1 Execution site(s)
Maria T., born in 1914: “A big pit had been dug in advance by requisitioned locals. It was dug the day before the execution. They were just told to dig a pit without any explanation on what it was for. It was 10m long, 4m large and was very deep. Before being shot, the Jews were forced to undress. Their clothes were searched as well, because they were looking for the hidden gold and other valuables. At the end of the execution, the clothes were taken away. The best ones were taken by the Germans and local police, but they left all the rags. Some local people would go and take because they were poor and had nothing to wear. They were terrible times.” (Witness n°695U, interviewed in Vinkivtsi, on August 22, 2008)
“In the summer of 1942, I actively participated in the shooting of about 1,000 Soviet civilians in the town of Vinkovtsy, where I went together with a group of policemen from Dunayevtsy. My participation consisted of being part of the cordon guarding the town of Vinkovtsy, when the Jews had been collected in one place so they couldn’t escape. Then I took this column under guard to the shooting site, and also guarded them so that they also couldn’t escape from near the pit where the shooting was carried out”. [Deposition of a former member of Ukrainian auxiliary police, Aleksander O***, given to the Soviet State Extraordinary Commission (ChGK) on May 30, 1944; GARF 7021-64-798]
Vinkivtsi is a small town located 53 km (33mi) north east of Khmelnytskyi. Previously kown as Zatonskoye. The first record of the Jews dates back to the first half of the 18th century. By 1897, the community numbered 1,768 individuals, making up 56% of the total population. The majority of Jews were merchants and artisans. In the 1930s two Jewish kolkhozes were created. In the 1920s a Yiddish school operated in the village; it was opened until the 1930s. On the eve of the war, about 40% of the population was Jewish.
Vinkivtsi was occupied by the Germans on July 11, 1941. Only a small percentage of Jews managed to evacuate before the Germans’ arrival. Shortly after the occupation, the entire Jewish community was registered and marked with yellow distinguishing badges. The ghetto was created in late August or early September 1941. It was fenced in with barbed wire and guarded by local police. Jews were also enrolled in different forced labor programs, such as cleaning, or working on the roads and railroads.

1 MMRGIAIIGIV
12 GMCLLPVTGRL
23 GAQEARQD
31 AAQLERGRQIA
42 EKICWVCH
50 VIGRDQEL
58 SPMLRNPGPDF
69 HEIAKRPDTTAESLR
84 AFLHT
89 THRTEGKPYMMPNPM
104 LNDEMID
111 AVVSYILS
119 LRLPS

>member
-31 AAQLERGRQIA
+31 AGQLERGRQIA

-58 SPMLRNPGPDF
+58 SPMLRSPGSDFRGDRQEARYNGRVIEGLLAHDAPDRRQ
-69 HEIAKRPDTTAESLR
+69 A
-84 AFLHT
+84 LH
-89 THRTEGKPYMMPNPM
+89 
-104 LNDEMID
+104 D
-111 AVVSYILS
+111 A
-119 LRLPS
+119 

The first mass shooting was conducted on May 9, 1942, when 450 Jews from Vinkivtsi were shot to death at a ravine near the village of Stanislavivka, 10 km away. According to testimonies recorded by Yahad – In Unum, small children were taken to the execution site on carts. Anyone who couldn’t walk, and people that were sick, were shot to death on the way to the murder site. Upon their arrival, the victims were forced to take off their clothes, taken by force in groups of 4-5 to the ravine’s edge and shot. The Jews from Zinkiv were shot along with the Vinkivtsi Jews. A group of skilled artisans that was initially selected for the shooting was supposedly released.
The next mass Aktion was conducted in the summer of 1942 in a field outside the town. The Jews were rounded up from their homes and assembled at the town square by the local police. Once everyone was there, they were taken to the pits dug in the field located outside the town. Upon their arrival, they were forced to undress and shot. On August 6, 1942, an SD murder squad arrived from Kamianets-Podilskiy and shot the remaining Jews who were still living in the ghetto.
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